When I was in the band Black Rose, I had a friend that worked at a butchery who would get me pigs' heads that I would tie together. He would also bring pigs' guts and pigs' blood, and I would fill that into little plastic bag. I put it in a the stomach of a big doll onstage, and I would stab it. It looked so real. And I would stick my hand in and pull the guts out from the stomach and throw them into the audience. It was completely gross. I wouldn't do that today.

You don't need to use real, sticky pigs' blood, which smells really bad, too. I would stand there with it in my hands and everything is sticky. Your hand became one with the microphone, it seemed. Eventually, you find out there is theatrical blood and it really doesn't cost very much.

What is life like for you, since your surgery?
I have a braided, metal wire going down the middle of my chest, underneath my skin. I saw it on an X-ray of it; it looks like a piece of jewelry. When they sawed me open to do the operation, my ribcage was like a double door, to be blunt. They put the wire in to help it grow back together. I'm lucky. You can barely see where I was glued together. I can't take painkillers, because they thin my blood. So when I have pain, I have to live with it. But that's how it is. To get a second chance is amazing.

What was the hardest part of your recovery process?
It's tough to learn to breathe again. The doctors collapsed my lungs to do the work. When I woke up, it felt like I was being choked to death. I tried to pull the tubes out of my throat. The doctors tied me down to the bed. In my head, I was thinking, "Fucking kill me." It was horrible. I'm going to have to describe that feeling on the next album.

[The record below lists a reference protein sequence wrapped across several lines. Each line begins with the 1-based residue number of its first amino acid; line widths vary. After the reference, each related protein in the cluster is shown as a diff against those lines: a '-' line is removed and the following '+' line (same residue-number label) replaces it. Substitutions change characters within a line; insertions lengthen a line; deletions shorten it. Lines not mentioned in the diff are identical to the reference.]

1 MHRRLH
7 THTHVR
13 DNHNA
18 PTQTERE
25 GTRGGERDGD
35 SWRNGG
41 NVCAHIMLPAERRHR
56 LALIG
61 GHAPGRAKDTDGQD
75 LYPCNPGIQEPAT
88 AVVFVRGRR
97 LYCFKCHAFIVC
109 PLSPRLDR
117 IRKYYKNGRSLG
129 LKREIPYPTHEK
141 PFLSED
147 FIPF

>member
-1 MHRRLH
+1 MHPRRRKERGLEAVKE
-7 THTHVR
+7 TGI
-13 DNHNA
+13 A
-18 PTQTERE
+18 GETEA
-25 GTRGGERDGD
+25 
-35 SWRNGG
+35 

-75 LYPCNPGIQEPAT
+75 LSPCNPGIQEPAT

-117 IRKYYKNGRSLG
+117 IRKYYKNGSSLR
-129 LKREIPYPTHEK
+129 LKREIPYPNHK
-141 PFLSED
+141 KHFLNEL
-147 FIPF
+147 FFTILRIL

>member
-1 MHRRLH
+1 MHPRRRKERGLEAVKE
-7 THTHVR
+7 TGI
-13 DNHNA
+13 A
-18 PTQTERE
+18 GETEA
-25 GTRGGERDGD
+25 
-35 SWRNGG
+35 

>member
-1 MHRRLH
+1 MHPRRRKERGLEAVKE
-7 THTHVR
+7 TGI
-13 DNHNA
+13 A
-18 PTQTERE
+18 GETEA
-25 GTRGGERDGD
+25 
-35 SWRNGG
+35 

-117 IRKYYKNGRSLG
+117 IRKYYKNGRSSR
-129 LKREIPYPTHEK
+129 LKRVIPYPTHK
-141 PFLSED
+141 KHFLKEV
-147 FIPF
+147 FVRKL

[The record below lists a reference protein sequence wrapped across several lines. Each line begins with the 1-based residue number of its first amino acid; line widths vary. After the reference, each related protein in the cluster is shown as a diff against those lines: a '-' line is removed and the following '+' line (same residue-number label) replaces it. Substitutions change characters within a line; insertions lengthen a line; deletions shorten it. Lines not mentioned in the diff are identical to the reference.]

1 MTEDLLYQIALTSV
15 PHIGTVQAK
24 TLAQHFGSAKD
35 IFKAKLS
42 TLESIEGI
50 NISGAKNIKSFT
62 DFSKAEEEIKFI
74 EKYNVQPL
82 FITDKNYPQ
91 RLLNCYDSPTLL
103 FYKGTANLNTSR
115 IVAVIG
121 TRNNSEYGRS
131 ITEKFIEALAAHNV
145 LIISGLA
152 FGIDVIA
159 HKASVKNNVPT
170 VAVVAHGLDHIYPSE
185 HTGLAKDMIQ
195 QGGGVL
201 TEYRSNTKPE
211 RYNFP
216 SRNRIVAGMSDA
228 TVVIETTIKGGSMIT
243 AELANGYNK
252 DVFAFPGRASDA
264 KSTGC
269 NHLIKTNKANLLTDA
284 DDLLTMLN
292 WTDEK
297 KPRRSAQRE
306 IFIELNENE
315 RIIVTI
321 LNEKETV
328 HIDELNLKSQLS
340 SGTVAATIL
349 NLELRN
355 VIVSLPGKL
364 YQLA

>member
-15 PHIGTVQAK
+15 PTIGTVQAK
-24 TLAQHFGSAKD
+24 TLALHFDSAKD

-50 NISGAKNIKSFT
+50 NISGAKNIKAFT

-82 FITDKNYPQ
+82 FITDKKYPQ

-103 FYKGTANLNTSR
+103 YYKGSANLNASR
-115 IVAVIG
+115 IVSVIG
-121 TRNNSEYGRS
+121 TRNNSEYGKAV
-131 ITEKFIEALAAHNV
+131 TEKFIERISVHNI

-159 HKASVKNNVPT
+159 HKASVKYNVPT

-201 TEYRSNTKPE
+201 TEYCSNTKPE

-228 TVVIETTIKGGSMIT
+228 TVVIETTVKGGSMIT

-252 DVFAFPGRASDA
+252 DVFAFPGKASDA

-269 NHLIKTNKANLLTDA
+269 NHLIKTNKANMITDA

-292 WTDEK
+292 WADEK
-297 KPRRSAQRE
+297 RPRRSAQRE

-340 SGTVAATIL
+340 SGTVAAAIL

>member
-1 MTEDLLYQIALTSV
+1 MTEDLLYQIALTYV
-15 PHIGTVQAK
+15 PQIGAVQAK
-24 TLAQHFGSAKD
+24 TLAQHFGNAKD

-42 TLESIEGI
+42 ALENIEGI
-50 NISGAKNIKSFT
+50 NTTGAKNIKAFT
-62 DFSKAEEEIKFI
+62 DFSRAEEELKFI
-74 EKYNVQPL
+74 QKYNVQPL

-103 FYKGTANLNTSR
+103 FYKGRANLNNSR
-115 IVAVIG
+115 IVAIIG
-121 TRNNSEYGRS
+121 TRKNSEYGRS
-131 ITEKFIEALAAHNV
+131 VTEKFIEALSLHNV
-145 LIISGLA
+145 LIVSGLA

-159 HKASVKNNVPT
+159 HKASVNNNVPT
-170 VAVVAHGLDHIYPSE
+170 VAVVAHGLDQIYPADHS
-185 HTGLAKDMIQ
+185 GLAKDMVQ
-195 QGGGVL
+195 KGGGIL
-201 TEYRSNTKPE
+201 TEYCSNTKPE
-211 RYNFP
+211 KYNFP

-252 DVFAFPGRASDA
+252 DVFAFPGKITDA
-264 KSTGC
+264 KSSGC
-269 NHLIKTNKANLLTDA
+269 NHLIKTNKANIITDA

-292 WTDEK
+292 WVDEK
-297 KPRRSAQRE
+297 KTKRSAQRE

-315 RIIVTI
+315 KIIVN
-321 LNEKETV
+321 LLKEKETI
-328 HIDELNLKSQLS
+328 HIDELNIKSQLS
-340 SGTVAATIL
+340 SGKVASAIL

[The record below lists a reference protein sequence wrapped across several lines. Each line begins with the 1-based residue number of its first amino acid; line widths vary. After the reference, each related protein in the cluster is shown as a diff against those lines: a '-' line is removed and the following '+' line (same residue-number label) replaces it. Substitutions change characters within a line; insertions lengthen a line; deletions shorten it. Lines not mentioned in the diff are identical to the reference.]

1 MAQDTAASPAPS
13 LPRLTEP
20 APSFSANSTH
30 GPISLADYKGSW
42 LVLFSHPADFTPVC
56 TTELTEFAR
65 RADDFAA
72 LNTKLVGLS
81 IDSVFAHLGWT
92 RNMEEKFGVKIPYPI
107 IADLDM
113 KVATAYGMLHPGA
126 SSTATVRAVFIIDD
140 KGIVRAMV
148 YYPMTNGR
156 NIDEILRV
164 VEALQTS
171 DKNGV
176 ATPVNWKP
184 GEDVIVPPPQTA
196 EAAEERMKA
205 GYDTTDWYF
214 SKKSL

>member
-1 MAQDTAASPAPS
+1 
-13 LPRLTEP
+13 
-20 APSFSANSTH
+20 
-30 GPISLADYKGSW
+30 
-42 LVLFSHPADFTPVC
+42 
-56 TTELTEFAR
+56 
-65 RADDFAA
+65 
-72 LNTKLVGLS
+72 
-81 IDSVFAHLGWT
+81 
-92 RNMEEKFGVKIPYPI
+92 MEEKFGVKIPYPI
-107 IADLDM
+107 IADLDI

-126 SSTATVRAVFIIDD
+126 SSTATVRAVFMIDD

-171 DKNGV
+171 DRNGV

So you're working on a new album?
We've done a lot of stuff. We are going in some new ways that are going to be amazing. I've been building a studio so I can do my vocals at home. Once it's completed, we can start recording. I have a title for a new record, but I won't say it. [The record] will encompass the things I need to write about after what I went through. But I can't say much about it because I haven't talked to the rest of the band about it.

You have a friendship with Metallica that goes back decades. Did you ever bring them over to your haunted apartment?
Lars [Ulrich] and James [Hetfield] came over one time in the mid-Eighties, when Timi Hansen, Mercyful Fate's bassist, was there. He had a girl over. I took the Metallica guys to my room, where I had a foosball table and left Timi and the girl in the living room where I had my altar. We heard this big bang from the living room, and I opened the door and said, "What the hell are you doing, Timi?" And he was just sitting over there, totally paralyzed with the girl. Everything from the top of my altar was spread out on the floor and all the bottles on the table were knocked over, but he didn't do it. He also said that he was looking through my records and got tossed back.

Later, the girl went to the bathroom and seemed to stay in there forever. I thought she might have been getting sick in there, so I walked into the hallway and could hear her crying. I said, "What the hell is wrong?" She said, "I can't open the door. It's locked. Something's growling at me." So I grabbed the door and opened it no problem. "It growled at me right in my face," she said. We were all drunk, so I don't know how much it registered with James and Lars.

What was it like drinking with those guys back then?
We used to see who could get the other to cancel a few interviews on tour, by giving each other hangovers. Lars got me good one time in San Antonio. We went to a club, and it was tequila night. Man, I could barely walk the next day. But I got him back another time, where he actually had to admit that he had to cancel all his interviews. It was just some of the good, old fun times.